CEA-Leti has reported that Elisa Vianello, senior scientist and Edge AI program coordinator, has gained a €3 million grant from the European Research Council (ERC) to build nanoscale memory devices inspired by insect nervous systems for such applications as consumer robotics, implantable medical diagnostic microchips and wearable electronics.
“My project is to take inspiration from insects’ nervous systems to relax hardware requirements in terms of memory density and reliability, and to build the new nanosystems we need to enable learning from a very limited volume of noisy data,” said Vianello.
“Crickets make accurate decisions based on sluggish, imprecise, and unreliable neurons and synapses to escape their predators. Looking closely at their biology, we identified a diversity of memory-like functions at play in their sensory and nervous systems,” she said. “By combining these different functions, the cricket’s internal computing system achieves amazing performance and energy efficiency.”
“Our ERC-funded project will use these novel nanoscale memory technologies to mimic the biological mechanisms observed in insects and create high-performance, energy-efficient, silicon-based nanosystems.” Elisa Vianello
“Elisa’s work will open up new research perspectives towards more energy-efficient embedded intelligence capable of online learning,” said Jean-René Lequepeys, Deputy Director and CTO at CEA-Leti. “It is a real technological and application breakthrough that will combine the latest developments in microelectronics using new generations of non-volatile memories and drawing inspiration from the living world. This research work is fully in line with the priorities of the institute and will open up great opportunities for world premieres and commercialization.”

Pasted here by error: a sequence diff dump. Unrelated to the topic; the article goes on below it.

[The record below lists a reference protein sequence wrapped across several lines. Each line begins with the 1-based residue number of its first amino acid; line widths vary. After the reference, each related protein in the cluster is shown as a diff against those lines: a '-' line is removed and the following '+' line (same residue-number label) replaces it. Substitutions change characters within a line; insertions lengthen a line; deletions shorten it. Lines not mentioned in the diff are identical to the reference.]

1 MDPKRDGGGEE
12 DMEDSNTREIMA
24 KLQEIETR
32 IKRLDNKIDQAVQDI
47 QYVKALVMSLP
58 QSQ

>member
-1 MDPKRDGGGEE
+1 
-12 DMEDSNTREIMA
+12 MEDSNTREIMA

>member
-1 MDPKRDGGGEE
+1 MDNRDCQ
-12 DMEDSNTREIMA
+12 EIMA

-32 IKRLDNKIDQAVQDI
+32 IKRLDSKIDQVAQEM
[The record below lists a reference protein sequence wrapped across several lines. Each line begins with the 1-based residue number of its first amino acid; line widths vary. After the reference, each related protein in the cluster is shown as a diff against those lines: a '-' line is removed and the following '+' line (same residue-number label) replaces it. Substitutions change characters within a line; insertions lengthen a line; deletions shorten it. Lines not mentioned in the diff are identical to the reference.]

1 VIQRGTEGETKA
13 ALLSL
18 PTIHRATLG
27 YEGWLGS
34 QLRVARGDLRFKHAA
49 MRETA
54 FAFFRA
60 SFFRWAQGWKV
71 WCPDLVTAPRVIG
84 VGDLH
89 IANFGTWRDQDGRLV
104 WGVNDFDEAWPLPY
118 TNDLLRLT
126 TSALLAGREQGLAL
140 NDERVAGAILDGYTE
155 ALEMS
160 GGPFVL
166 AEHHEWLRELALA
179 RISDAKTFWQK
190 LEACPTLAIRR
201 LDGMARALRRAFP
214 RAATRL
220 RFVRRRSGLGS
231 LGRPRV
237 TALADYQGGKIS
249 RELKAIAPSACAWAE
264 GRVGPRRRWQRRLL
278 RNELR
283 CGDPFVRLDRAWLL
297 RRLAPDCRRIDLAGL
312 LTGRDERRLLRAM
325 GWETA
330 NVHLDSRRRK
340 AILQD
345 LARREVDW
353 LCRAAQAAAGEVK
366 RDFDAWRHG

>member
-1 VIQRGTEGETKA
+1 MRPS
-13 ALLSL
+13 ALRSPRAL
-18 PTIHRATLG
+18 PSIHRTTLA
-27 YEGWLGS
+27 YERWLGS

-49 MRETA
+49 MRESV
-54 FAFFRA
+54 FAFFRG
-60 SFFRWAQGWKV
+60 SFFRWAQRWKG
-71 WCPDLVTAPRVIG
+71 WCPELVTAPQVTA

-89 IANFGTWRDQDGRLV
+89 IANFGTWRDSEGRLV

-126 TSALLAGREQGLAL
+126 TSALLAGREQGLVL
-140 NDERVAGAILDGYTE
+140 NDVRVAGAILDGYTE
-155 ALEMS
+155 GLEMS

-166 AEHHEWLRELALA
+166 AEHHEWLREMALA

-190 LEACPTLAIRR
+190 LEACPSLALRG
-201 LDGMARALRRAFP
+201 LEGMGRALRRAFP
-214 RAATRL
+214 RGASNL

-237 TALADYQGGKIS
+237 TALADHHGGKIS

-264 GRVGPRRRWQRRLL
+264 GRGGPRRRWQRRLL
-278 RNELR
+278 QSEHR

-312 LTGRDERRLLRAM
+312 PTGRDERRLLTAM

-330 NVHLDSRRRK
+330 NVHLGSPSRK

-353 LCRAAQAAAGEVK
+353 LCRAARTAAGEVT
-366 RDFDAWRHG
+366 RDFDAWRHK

“Since the ideal memory does not exist today, the project aims at building a hybrid synapse that co-integrates different memory technologies,” Vianello said.
Vianello discovered that different functions of the insect’s nervous system closely resemble functions performed by deterministic, probabilistic, volatile and non-volatile memories that she is currently developing with fellow CEA-Leti scientists.
Specifically, her multi-disciplinary team for this project, which will include four Ph.D. students and one post-doctorate student, will make networks of physical nanoscale memory devices that translate insect biological principles into physical principles to enable learning from very limited volumes of noisy data, such as data measured in real-time from different sensors in video cameras, radar sensors, ECG, EMG, bio-impedance streams and potentially also brain signals through EEG sensors and neuro-probes.
ERC Consolidator Grants are highly competitive. Proposals are evaluated by selected international peer reviewers who assess them based on excellence as the sole criterion.